Pink is the new black 

Big-city connection brings Manitou into a can't-miss movement

click to enlarge Tina Siegfried (left, with Brock Lipman and Mary Le Bea) - was able to bring Pink Guns to Southern Colorado - because of her friendship with Nick Conlon. - L'AURA MONTGOMERY
  • L'Aura Montgomery
  • Tina Siegfried (left, with Brock Lipman and Mary Le Bea) was able to bring Pink Guns to Southern Colorado because of her friendship with Nick Conlon.
[Editor's note: Rainy Days address corrected on Dec. 6 at 10:40 a.m.]

Pink guns. Desirable? Not necessarily. Pink gun T-shirts? Now, everyone can get behind those.

At least that's what Chicago native Nick Conlon hopes. Four years ago, while the anti-war artist was reading about genocide happening in Africa, he wanted to do something.

His first thought was to give every African woman and child a pink gun.

"Who would really want to fight with a pink gun? Who would want to fight a pink gun?" Conlon asks. "It would look sort of surreal and silly."

He knew he couldn't pull this off financially, or logistically. And he couldn't go to Africa and physically fight for the women and children who were being raped and brutalized because of their ethnic origin, either. So he decided to use his art to make a statement. He wants people to wear his clothing line, Pink Guns, like a badge of love.

"Clothing, you can sport it, you can show it, [say] 'Listen, this is what I believe in,'" he says.

The 32-year-old isn't new to using art in this way. The first print series he did was called "Blood for Money."

"It was based on the [Iraq] war," he explains. "I started with that line because of the war. ... I started putting my picture with blood and money. I've always been socially conscious and anti-war."

His first-ever T-shirt project was a design for a gay pride festival in West Hollywood. And while his current work is mostly in video and canvas, he's also stepping into political graffiti.

Since 2003, Conlon's gone from giving Pink Guns pieces to friends and family, and talking to them about his concerns on a very personal level, to selling T-shirts, sweatshirts and caps in small boutiques across the country. Buyers can find his line in New York, Miami and Chicago.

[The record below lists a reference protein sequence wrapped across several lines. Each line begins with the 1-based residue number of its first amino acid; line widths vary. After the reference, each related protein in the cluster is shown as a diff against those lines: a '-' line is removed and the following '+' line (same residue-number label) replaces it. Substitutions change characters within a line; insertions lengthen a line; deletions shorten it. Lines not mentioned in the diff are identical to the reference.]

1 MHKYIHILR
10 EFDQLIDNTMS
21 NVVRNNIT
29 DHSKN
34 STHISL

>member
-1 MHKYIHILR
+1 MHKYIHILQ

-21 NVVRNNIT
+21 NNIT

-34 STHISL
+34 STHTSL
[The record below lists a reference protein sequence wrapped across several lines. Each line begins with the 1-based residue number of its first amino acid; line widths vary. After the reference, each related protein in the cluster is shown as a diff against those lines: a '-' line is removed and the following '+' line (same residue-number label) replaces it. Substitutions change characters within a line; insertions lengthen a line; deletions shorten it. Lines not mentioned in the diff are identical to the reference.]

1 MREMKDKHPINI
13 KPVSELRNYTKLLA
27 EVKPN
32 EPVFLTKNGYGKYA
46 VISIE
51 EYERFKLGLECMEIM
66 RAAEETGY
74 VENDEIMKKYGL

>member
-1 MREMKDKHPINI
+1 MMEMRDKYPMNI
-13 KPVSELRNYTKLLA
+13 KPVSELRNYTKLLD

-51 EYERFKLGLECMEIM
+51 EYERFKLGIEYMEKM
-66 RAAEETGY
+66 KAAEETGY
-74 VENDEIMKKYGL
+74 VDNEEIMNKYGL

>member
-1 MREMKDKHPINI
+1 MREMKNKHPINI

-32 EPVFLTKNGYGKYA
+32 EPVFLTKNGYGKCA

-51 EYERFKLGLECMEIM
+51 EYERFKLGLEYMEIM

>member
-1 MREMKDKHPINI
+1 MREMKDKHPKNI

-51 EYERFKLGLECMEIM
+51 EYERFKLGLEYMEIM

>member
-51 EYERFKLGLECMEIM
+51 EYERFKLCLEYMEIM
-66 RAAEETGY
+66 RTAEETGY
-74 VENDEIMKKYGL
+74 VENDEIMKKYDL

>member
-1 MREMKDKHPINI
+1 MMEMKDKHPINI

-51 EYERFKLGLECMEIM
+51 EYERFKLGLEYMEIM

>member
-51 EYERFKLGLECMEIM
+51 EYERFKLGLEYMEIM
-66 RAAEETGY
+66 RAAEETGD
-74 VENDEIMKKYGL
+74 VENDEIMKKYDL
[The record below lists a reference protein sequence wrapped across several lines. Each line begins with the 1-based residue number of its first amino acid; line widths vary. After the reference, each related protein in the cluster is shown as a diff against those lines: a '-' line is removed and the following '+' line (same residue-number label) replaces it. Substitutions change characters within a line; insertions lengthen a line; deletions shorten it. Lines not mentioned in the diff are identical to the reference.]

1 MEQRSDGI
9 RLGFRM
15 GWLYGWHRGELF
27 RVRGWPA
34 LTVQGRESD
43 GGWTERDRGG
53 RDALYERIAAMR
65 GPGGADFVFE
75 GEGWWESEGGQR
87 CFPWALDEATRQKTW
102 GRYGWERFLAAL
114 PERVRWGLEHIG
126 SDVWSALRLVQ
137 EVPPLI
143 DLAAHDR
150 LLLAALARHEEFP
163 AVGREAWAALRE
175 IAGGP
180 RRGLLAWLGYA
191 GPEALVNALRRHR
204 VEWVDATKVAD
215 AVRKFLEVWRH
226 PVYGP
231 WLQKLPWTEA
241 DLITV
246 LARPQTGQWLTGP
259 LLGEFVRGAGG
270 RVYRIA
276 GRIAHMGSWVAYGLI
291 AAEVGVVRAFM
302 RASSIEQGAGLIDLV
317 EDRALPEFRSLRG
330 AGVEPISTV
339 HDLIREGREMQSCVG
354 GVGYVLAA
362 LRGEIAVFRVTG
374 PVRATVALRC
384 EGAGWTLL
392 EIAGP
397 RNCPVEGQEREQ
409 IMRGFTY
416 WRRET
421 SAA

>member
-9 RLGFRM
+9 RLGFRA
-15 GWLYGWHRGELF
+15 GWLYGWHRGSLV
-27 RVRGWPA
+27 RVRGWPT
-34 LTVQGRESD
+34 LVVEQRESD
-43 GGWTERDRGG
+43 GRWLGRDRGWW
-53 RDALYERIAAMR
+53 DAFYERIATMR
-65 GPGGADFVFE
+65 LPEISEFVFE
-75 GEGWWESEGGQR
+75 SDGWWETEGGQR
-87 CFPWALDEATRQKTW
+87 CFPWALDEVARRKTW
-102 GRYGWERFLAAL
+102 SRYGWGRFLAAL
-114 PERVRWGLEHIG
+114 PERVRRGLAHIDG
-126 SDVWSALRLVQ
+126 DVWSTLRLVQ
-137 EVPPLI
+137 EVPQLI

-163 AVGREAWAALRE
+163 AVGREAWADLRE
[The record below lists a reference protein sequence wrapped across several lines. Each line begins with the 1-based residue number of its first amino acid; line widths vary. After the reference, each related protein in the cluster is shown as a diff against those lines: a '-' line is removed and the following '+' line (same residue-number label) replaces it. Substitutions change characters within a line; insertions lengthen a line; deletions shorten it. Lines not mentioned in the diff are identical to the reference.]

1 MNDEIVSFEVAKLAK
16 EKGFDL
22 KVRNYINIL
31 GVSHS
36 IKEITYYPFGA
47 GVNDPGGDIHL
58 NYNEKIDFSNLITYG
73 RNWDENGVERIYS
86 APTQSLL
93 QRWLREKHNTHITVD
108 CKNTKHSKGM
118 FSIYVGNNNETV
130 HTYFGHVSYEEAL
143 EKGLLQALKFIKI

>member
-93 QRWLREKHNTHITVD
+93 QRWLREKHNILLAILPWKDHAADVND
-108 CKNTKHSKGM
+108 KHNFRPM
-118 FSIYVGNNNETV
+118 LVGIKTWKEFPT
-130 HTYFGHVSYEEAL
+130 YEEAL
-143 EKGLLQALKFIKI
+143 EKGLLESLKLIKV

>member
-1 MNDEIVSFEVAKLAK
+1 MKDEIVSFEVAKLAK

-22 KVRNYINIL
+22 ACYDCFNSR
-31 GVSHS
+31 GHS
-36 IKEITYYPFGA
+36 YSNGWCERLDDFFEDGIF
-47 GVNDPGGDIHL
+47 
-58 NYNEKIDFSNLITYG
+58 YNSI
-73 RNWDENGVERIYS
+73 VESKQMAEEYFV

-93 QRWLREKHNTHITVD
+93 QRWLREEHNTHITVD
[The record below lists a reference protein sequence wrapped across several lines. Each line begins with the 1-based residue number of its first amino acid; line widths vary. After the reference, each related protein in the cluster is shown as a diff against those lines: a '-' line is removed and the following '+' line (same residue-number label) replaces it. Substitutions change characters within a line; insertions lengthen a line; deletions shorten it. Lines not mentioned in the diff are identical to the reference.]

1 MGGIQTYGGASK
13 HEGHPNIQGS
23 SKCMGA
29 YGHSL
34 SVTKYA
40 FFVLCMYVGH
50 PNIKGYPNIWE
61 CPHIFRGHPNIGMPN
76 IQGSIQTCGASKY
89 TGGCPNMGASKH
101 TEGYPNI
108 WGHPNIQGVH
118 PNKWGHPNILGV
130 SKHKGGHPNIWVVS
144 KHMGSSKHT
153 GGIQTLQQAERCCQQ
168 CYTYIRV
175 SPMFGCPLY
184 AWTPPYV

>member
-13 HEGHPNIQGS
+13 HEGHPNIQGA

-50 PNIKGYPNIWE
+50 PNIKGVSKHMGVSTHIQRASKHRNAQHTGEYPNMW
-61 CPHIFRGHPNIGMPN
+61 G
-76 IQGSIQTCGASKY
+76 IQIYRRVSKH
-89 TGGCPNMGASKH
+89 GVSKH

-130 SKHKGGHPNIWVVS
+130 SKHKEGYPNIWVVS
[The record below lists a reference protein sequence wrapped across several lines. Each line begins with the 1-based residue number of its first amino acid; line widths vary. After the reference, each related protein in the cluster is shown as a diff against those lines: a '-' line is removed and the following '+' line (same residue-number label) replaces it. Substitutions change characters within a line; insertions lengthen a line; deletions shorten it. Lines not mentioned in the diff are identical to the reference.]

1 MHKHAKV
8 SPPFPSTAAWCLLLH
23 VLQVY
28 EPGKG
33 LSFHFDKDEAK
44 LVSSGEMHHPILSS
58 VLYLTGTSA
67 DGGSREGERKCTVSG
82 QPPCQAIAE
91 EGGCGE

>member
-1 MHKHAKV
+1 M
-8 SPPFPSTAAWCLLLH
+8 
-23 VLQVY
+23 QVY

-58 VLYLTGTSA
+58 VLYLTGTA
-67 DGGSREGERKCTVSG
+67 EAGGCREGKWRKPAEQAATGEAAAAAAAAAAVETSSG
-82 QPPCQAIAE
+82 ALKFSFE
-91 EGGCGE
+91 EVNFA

And now, Manitou Springs.

A friendship between Conlon and Tina Siegfried, owner of Colachi Arts, brought these products, and a series of original Pink Guns prints, to the contemporary gallery and shop in Manitou. (It was Conlon's idea that Siegfried open the gallery.)

Though Conlon designed the apparel, the shirts and hats sold here are true Colorado originals. Each clothing-line element is silk-screened at Rainy Days Silkscreen Studio in the Depot Arts District.

Like Conlon, Siegfried hopes to make a difference by selling these products; an as-yet-undetermined portion of the proceeds will go to women and children in need in Africa. She believes it's important to keep issues like genocide at the front of people's consciousness.

"The time's right," Siegfried says. "Soon, [there will be] a new ... president. And war is still going on in Iraq. We can't get lax about the ways of the world."

It's that same kind of emotion that pushes Conlon to grow Pink Guns. You'll have to travel to one of those big cities to see his planned couture line, an expensive collection of dresses and skirts. But here, later this winter, you can find a "snow line" that includes snowsuits and caps.

Because messages like this shouldn't be limited to jeans and gym shoes.

Snow bunnies need pink guns, too.

Pink Guns open house and fashion show with Nick Conlon
Colachi Arts, 1107 Manitou Ave., #11, Manitou Springs
Saturday, Dec. 8, 4-9 p.m.; fashion show, 8 p.m.
Free; call 685-1254 for more.

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